I say this from the informed position of having been one, living with one and being one: the most flighty people in the world are teenage girls, teenage boys and peri-menopausal women. Hold the rotten eggs, tomatoes and heads of lettuce until I’m done, please.
I was, I admit, the sort of teenage girl who was not girly. I scoffed at flounces and frills; I was so conversant in baseball-ese it made my mother want to spit. My closet was populated by t-shirts, jeans, sneakers, and I was more likely to slide down a banister or bounce up and down stairs than to make a dignified transition from one floor to another. My father could count on me to man the push-mower…even the one that was purely about pushing, not about gas or finishing the job quickly. My lack of frills didn’t, however, stand in the way of a tendency to write very bad poetry whenever my poor little romantic (yes, romantic and melodramatic) heart had been crushed. I was a fan of being lovelorn. I’d issue sighs and drop face-first into bed while sobbing with the best of them. I know about teenage girls. I’m glad I don’t have one.
Once I was ready to reproduce, one of my most fervent prayers involved being blessed with sons because “boys are easier, Lord. They don’t do the same ridiculous things girls do.” I‘ll now insert my favorite quote from that classic 1997 film George of the Jungle: “Bad guy falls in poop. Classical element of physical comedy. Now comes the part where we throw our heads back and laugh. Ready? Ready.” And, of course, HA HA HA HA HAHAHAHAHAHAHA. Except, I’m not a bad guy, but yeah…I pretty much put my foot in it that time, didn’t I?
I’ve survived one son’s adolescence (barely); I’m hip-deep in another son’s adolescence with sprinkles on top, if you want to call Autism “sprinkles.” This, of course, is making the peri-menopausal portion of my opening statement even testier than I expected. You may now throw the rotten eggs, tomatoes and heads of lettuce if you still feel inclined to do so. Boys, I’ve learned the hard way, are pretty much as melodramatic as girls, and -because they don’t like to share their feelings- they’re even more difficult to understand. I can take a girl shopping and somewhat (not entirely, mind you) appease her…boys are a different kettle of fish.
J spent all of yesterday in his inner sanctum. That is: he was happily ensconced in his room, listening to music and not wanting any human company. We went about our business as usual and tried, unsuccessfully, to get him to either come out to “play” or let us in his room to “hang out.” We were met with joyous rejection; a bright smile, a giggle-laced BYE, or simply waiting by the door so he could close it as soon as we put both feet in the hallway area. No more and no less: he thinks we’re dirt and we’re not fit for socializing.
Cut to late afternoon, and down the stairs stomped a surly-looking J with enough of a pout to compete with any elephant. His lips, symbolic of his profound discontent, stuck out far enough to precede him into the kitchen. Uh-oh! “What did you do?,” I asked my husband. “I didn’t do anything! What did YOU do?,” he said, his eyes wide. “I was upstairs and just came downstairs…I didn’t do anything?,” I replied. Back and forth we went several times before J started, with his hands, instructing us to clean things in the kitchen. Wash this, wash that, put that away…you people are so irritating! he seemed to be saying. He was in a mood…in an inexplicable mood. Awesome!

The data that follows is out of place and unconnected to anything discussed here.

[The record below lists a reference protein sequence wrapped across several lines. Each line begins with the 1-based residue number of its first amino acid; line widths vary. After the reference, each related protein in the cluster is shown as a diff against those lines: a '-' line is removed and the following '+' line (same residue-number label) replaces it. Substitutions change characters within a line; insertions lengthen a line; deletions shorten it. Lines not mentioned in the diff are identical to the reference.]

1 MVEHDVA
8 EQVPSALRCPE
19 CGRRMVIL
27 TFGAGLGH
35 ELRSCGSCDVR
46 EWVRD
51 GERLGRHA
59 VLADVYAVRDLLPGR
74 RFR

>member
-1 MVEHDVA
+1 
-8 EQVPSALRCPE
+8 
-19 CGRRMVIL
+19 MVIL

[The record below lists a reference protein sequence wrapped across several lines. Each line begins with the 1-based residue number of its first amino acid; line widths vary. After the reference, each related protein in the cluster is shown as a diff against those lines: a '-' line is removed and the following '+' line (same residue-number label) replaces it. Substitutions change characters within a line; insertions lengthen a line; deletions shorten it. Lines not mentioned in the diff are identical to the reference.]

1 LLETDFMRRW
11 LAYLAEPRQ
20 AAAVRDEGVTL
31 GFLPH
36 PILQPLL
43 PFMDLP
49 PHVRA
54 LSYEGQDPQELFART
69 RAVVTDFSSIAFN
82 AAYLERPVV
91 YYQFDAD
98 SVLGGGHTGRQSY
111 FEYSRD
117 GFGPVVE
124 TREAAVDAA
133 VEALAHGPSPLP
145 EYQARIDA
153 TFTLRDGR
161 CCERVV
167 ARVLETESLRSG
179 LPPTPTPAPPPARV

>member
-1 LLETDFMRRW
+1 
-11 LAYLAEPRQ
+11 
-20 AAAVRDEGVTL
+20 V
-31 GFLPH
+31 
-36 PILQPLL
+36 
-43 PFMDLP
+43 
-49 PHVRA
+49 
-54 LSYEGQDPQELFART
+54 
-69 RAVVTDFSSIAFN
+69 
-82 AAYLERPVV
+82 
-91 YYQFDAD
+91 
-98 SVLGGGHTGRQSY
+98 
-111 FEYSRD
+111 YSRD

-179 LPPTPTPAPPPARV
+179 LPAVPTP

For days now, he’s been acting like we’re extraneous to his daily routine, except in those parts where he wants to insert us. Like pebbles waiting by the side of the road, we’ve been attempting to jump in his shoe to make ourselves noticed, felt, reacted to, even. All day, Mr. But I’m A Teenager has been giggling us out of his room and surroundings, and now…he’s PISSED??????
J’s turning more and more (did I say more?) into a regular teenager; this is at the same time exciting and befuddling. We spend a great deal of time trying to figure out “what next?” and “what now?” with him; now it’s compounded by the same quirks (idiosyncratic patterns?) as everyone else’s. Somehow I fail to see how this is fair, but -it seems- it is now “the norm.” Just like every other 17 year-old kid in America -no…the WORLD- J wants to make sure his “satellites” are circling but not intruding. We have forcibly relinquished our status as “the end all be all.” We weren’t even asked if we wanted to do this.
Mr. Surly-Now-Joyous-Later went back to his room. We’d been chastised. We’d been humbled. We’d been forgiven and humored. Tomorrow and the day after we’ll once more be mocked and endured. All this will happen while pimple cream is religiously applied to whatever blemish our adolescent Boy Wonder discovers on his nose ahead of Monday’s TV crew visit. He’ll kiss us one moment and upbraid us the next. He’ll like what I cook while I’m cooking it, reject it once it’s served. Oh, the misery!
For some strange reason we thought that the difficulties of parenting J were all simply Autism-related. HA! The developmental disability is a lot less daunting than the glimpses of what he would’ve been like without it are. We’re accustomed to the repetitive behavior, the scrum cap and the boxing gloves; we can deal with the need for routine and the almost mono-maniacal concern with certain things, but I don’t think (in all our years of worrying) we ever really considered that we’d be dealing with J’s Evil Twin: Adolescent J.
See what I mean about complacency? We are used to The Autistic Way. We are used to Quirky. We are used to boxing gloves, Slinky, Fake Elvis, red is the color (Go, Red!!!,) noonus/NO!, BYE, PECS, sign language…and here we are: being given the emotional middle finger!